Since January, there has been nothing new about the August 1 jury trial of retired Blue Bell chairman Paul Kruse. The Department of Justice (DOJ) is now breaking news with the appointment of Tara M. Shinnick to the government prosecution team for the trial.
Gustav W. Eyler, director of the DOJ’s Consumer Protection Branch, appointed Shinnick to help handle the lawsuit. She graduated from the University of California at Berkley School of Law. She will assist Justice Department prosecutor Matthew J. Lash.
Defense attorneys Chris Flood of Houston and John D. Cline of Seattle also made some minor changes to the scheduling order, which Lash also approved.
Defense and prosecution attorneys prepared an amendment to the scheduling order for Judge Robert Pittman to sign, which changes some pre-trial dates.
The previous deadline for naming the prosecution of experts to the so-called Daubert motions was May 26, 2022, but that deadline has been extended to June 13, 2022.
The government’s deadline for providing documents to the defense has been extended to June 2, 2022, or when such information becomes available.
And June 16, 2022 is the new deadline for the government to provide the defense with the evidence it intends to present at trial. This deadline was originally June 2, 2022.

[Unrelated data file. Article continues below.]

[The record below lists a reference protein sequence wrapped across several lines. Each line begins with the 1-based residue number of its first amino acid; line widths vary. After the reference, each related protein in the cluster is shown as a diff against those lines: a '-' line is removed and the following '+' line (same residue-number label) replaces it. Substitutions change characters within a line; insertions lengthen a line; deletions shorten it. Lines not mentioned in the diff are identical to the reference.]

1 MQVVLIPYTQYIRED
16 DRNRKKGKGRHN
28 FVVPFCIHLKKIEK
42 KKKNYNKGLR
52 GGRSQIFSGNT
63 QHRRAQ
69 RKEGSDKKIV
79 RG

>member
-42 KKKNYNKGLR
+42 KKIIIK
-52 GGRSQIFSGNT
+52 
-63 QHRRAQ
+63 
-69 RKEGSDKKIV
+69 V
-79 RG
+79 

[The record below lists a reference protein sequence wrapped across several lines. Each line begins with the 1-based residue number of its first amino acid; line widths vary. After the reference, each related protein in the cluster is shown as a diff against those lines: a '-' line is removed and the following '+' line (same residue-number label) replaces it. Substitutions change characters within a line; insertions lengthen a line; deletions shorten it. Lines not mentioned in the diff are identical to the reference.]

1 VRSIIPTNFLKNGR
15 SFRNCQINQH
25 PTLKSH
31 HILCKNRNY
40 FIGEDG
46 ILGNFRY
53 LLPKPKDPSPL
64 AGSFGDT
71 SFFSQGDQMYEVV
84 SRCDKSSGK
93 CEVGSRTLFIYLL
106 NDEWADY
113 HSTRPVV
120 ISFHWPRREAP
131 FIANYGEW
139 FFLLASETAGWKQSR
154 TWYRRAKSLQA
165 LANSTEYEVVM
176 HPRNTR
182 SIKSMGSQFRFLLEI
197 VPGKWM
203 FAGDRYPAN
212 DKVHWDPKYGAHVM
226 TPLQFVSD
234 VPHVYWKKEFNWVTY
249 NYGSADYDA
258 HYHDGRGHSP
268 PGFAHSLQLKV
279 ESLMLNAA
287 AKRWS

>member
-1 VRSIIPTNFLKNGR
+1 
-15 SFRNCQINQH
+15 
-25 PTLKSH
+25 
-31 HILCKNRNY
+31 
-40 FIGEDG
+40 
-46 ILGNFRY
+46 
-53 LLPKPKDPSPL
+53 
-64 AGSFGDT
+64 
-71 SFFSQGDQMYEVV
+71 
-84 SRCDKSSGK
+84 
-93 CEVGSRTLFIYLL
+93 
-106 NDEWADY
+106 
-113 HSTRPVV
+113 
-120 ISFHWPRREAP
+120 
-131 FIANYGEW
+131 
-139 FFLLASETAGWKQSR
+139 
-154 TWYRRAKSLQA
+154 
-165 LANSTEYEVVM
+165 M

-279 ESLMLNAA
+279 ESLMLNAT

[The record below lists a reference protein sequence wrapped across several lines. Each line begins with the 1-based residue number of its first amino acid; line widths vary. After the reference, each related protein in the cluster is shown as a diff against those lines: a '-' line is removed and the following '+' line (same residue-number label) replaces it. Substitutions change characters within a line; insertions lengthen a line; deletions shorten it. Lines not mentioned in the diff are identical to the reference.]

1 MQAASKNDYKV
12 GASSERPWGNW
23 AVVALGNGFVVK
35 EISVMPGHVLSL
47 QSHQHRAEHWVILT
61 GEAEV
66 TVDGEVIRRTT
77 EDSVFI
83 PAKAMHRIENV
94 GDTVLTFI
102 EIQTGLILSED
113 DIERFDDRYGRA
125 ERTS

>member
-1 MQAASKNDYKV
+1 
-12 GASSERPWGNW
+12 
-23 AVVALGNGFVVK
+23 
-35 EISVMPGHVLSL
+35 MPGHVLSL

The government’s deadline for providing its witness list to the defense is “no later than June 17, 2022.
All pre-trial motions, except those involving in limine motions, must be filed no later than June 22, 2022. Responses must follow local court rules.
The defense must provide its witness list to the government by July 1.
The government’s proposed jury instructions are due by June 17, 2022. The defense has until July 1 to object to the proposed jury instructions, and the government has until July 18 to respond.
While there has been little on the record since January, the joint motion to change the scheduling order is proof that both sets of lawyers are on track for jury selection on August 1.
Kruse, 67, is charged with one count of conspiracy and six counts of fraud for actions he took during the 2015 listeriosis outbreak when he was chairman of Blue Bell Creameries.
Kruse issued the first recall in the company’s century-old history and suspended all production for several weeks. In the four-state outbreak, there have been three deaths among ten illnesses. All ten were hospitalized.
A federal grand jury indicted Kruse in 2020 after a five-year investigation.
Federal Court for the Western District of Texas calls the United States v. Kruse case a “complex criminal case.” The court is based in Austin,
As a corporation, Blue Bell pleaded guilty in a related case in 2020 to two counts of distributing adulterated food products in violation of the federal Food, Drug and Cosmetic Act.
The company has agreed to pay criminal penalties totaling $17.5 million and $2.1 million to resolve False Claims Act allegations regarding ice cream products produced under unsanitary conditions and sold to federal facilities, including the army. The total of $19.35 million in fines, forfeitures and civil settlements was the second highest amount ever paid in connection with the resolution of a food safety issue.
Kruse is the only person to face criminal charges following the 2015 outbreak.
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